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The Religious Case for the

FREEDOM TO MARRY What is the Freedom to Marry? Marriage is about love, commitment, and family. The Act would guarantee that all civil marriages, regardless of whether they are between opposite-sex or same-sex couples, will come with the same protections, rights, and responsibilities for the married couples and their children. Same-sex parties to a marriage and their children will be treated under Illinois law in the same way that it recognizes marriages of opposite-sex couples. Additionally, the Religious Freedom and Marriage Fairness Act respects the guarantees of the First Amendment of the United States Constitution, allowing free exercise of religion and enjoyment of religion without discrimination or preference. Marriage is about love, commitment, and family. The Illinois bill proposing marriage equality, the Religious Freedom and Marriage Fairness Act, would guarantee that all marriages, regardless of whether they are between opposite-sex or same-sex couples, will come with the same protections, rights, and responsibilities for the parties to the marriage and their children.

Why is Marriage Important? Gay and lesbian individuals want to get married to make a lifetime commitment to the person they love and to protect their families. Governments use the institution of marriage to recognize and protect family units. There are 1,138 federal rights that are inherent in marriage, most of which are unavailable to Illinois couples because this state does not have the freedom to marry. In addition, the state of Illinois affords 648 protections to married couples and their families. Some of these rights include: • Veteran spousal benefits • Ability to put the entire family, including a partner and his/her children, on one medical and/or life insurance plan • Automatic inheritance, even without a will • Privilege from testifying against a partner in court • Ability to make medical decisions for a partner in an emergency • Right to joint parenting, adoption, foster care, and visitation of children • Right to take unpaid leave from work to care for a sick partner • Ability to file joint tax returns and use tax benefits for married couples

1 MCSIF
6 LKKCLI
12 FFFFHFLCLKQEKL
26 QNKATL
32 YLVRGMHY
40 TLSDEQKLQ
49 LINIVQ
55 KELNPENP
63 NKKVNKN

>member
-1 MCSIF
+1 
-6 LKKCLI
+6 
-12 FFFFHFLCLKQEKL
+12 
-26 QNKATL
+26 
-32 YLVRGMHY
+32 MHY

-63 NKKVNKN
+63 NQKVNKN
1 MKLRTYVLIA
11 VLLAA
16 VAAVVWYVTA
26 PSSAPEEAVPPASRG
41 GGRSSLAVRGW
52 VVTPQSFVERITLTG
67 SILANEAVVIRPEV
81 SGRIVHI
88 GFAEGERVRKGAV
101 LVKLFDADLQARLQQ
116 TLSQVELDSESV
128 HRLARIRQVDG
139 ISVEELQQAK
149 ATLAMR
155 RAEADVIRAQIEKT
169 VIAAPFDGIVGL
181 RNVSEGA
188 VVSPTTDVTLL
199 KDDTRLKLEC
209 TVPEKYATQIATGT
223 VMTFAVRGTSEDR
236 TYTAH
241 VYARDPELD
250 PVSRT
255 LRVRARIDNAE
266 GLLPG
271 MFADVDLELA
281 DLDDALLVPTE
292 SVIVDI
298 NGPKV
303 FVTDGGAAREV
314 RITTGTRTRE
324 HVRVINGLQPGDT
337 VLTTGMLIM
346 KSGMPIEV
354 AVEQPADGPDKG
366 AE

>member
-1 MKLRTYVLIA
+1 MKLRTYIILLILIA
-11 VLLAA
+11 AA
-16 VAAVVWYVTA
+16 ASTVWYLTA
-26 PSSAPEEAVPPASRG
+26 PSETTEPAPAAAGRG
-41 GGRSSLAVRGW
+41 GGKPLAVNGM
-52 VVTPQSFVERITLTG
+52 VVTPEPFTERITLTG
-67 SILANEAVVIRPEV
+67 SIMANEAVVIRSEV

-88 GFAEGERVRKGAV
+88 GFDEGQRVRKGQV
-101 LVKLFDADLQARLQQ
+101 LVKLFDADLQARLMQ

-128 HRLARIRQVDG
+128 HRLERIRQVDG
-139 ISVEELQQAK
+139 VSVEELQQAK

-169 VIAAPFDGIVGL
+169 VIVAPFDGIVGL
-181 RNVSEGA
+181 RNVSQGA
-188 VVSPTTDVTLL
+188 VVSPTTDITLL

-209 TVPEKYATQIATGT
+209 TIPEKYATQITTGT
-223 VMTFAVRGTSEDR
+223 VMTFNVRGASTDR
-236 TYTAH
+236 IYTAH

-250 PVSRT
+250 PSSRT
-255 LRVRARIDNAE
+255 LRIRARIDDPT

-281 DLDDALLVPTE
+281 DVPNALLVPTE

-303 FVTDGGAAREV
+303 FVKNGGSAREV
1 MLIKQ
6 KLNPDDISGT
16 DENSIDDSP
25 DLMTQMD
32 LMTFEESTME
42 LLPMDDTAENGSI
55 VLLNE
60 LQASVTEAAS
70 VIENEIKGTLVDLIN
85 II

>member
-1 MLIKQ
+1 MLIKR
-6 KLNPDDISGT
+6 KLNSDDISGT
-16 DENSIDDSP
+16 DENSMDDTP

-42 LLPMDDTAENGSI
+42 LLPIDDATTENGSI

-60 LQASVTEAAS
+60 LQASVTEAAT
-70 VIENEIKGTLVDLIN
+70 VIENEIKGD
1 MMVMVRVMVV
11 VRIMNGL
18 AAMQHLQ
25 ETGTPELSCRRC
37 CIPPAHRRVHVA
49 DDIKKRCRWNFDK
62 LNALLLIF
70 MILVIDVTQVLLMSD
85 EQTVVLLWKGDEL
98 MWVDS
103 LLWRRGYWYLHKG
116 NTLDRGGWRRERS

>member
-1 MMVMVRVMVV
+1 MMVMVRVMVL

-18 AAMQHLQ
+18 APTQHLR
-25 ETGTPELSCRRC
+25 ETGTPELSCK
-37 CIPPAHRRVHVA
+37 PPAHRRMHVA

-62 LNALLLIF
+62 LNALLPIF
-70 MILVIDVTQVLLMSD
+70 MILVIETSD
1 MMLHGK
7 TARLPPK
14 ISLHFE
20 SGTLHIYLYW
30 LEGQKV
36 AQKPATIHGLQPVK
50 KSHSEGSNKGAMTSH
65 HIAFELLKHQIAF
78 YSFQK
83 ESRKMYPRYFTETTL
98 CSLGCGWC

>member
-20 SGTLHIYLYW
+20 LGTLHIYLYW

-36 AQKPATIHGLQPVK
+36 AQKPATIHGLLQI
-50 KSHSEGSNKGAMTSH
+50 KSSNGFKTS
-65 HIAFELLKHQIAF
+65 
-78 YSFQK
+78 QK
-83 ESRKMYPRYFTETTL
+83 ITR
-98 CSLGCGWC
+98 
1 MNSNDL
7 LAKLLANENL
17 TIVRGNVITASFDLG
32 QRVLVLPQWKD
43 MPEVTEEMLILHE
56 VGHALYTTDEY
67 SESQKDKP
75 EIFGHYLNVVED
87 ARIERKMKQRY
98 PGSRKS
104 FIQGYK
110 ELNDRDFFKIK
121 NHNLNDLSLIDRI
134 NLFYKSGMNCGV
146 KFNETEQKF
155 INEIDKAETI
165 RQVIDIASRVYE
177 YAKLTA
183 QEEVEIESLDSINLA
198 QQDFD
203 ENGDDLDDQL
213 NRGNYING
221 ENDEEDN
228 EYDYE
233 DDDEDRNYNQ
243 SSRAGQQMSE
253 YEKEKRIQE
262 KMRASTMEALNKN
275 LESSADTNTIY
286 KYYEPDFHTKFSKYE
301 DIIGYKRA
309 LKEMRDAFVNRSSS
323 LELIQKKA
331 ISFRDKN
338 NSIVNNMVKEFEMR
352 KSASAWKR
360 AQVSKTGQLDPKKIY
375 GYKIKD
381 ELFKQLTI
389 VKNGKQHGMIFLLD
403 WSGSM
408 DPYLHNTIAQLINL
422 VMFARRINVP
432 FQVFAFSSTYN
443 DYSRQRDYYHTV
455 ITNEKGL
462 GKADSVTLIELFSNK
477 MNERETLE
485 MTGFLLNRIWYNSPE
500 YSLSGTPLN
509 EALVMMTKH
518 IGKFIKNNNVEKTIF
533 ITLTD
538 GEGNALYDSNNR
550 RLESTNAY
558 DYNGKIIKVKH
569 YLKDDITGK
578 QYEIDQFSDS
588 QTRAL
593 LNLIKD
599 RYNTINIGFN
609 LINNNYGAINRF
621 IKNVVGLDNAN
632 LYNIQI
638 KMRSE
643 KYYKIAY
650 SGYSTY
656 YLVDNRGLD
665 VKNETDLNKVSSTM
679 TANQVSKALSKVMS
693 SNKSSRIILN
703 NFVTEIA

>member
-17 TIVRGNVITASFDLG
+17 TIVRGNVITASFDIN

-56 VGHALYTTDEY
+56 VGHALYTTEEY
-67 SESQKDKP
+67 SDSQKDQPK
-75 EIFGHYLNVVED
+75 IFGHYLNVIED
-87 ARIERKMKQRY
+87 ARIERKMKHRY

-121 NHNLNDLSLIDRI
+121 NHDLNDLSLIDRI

Where is Illinois On Marriage? On January 9, 2013, Senator Heather Steans (D-Chicago) and Representative Greg Harris (D-Chicago) filed the Religious Freedom and Marriage Fairness Act (Senate Bill 10). The bill was quickly passed by the Senate Executive Committee and approved by the Senate by a broad bi-partisan vote on Valentine’s Day, 2013. Shortly after, the House Executive Committee approved the bill. The House adjourned its session without voting on the Religious Freedom and Marriage Fairness Act.

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THE RELIGIOUS CASE FOR THE FREEDOM TO MARRY

The Religious Case for the Freedom to Marry  
The Religious Case for the Freedom to Marry  

Prepared by Equality Illinois, the case for allowing faiths to decide which marriages should be consecrated. (Updated 9/13)

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